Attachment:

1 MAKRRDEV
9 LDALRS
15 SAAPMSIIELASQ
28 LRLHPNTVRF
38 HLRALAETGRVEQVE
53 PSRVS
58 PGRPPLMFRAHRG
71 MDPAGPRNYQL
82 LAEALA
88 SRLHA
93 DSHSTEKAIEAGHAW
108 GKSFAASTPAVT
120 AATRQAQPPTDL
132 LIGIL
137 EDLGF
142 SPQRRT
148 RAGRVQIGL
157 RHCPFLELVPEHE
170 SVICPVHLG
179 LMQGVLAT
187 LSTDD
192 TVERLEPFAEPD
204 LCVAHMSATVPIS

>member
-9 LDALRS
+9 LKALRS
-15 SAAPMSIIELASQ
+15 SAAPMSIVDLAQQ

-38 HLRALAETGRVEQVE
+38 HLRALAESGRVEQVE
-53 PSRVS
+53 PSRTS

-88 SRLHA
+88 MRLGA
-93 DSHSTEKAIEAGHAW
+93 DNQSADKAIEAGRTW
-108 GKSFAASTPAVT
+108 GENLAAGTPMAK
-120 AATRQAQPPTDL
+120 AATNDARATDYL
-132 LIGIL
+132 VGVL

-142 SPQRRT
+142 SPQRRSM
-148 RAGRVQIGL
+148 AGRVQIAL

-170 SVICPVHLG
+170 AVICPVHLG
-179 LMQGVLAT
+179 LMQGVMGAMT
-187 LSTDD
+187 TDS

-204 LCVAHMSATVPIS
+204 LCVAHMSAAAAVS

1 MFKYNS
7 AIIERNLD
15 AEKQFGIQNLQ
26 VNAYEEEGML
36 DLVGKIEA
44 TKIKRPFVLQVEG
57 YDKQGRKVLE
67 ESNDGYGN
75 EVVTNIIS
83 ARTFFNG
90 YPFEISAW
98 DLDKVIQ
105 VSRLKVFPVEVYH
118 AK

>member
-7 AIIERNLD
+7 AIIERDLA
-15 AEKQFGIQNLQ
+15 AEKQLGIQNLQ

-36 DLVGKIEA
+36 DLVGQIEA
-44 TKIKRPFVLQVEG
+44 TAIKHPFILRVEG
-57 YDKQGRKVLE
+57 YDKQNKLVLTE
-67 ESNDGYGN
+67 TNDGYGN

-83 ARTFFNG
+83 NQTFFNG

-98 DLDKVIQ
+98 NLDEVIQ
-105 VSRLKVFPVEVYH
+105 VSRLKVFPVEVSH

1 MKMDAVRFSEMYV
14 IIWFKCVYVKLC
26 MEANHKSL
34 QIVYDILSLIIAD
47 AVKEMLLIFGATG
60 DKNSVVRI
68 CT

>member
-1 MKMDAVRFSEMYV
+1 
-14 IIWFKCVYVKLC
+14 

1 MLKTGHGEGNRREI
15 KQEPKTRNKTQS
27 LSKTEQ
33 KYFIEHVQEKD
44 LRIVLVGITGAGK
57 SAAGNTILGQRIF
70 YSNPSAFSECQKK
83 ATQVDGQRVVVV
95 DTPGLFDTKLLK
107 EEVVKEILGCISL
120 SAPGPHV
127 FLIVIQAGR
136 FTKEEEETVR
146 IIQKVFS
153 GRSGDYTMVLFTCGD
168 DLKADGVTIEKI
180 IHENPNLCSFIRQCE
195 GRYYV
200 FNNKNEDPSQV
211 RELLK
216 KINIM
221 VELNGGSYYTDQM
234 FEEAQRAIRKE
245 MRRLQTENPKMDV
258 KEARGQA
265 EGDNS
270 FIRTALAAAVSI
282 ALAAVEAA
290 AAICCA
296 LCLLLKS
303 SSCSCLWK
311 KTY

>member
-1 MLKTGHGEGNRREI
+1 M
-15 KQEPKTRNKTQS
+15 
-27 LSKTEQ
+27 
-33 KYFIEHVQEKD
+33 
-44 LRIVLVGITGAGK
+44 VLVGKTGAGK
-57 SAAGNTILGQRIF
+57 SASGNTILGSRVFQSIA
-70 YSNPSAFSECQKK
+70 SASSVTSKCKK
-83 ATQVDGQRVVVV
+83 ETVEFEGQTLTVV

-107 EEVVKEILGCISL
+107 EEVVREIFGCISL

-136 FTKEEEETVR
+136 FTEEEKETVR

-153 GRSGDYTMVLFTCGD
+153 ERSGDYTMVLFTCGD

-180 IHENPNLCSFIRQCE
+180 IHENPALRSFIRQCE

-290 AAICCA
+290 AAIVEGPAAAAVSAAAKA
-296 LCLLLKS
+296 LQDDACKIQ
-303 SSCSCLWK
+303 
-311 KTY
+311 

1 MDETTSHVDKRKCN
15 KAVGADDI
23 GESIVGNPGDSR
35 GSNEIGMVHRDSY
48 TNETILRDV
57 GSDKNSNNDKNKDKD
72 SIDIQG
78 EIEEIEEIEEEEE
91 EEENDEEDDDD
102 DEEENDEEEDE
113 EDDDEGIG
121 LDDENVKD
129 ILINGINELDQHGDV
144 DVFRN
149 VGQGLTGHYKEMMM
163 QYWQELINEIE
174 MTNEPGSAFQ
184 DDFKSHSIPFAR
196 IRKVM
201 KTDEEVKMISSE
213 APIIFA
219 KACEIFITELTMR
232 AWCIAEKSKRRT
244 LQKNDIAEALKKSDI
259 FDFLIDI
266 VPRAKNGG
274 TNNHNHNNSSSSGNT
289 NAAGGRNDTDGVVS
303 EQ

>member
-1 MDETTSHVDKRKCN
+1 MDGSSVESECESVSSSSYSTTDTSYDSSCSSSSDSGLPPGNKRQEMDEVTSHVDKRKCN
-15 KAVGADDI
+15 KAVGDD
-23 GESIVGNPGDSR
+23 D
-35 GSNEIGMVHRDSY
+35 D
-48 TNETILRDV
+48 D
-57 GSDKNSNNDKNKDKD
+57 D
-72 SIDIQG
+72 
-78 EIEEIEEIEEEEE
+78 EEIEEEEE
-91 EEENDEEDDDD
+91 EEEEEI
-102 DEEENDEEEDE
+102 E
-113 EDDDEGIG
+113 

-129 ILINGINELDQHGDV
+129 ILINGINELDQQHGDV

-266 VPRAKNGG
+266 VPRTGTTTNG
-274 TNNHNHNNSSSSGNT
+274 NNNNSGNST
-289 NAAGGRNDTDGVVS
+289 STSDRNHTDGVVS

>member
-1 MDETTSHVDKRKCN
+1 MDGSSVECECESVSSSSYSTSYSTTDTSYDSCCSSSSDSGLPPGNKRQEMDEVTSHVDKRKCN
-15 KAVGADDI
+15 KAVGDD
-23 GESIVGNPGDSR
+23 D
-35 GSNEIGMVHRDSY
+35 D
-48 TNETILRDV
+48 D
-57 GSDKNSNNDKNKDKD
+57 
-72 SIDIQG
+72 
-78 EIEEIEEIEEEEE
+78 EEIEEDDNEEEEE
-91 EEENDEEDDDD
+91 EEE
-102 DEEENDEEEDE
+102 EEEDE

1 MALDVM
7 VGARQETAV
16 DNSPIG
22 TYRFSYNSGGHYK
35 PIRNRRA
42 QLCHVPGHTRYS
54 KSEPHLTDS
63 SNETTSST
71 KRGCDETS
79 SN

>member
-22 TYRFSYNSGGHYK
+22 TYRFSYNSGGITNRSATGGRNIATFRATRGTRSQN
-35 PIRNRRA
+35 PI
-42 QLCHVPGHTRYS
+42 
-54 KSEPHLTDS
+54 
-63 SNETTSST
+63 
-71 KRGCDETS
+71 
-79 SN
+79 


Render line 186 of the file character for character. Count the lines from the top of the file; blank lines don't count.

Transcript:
219 KACEIFITELTMR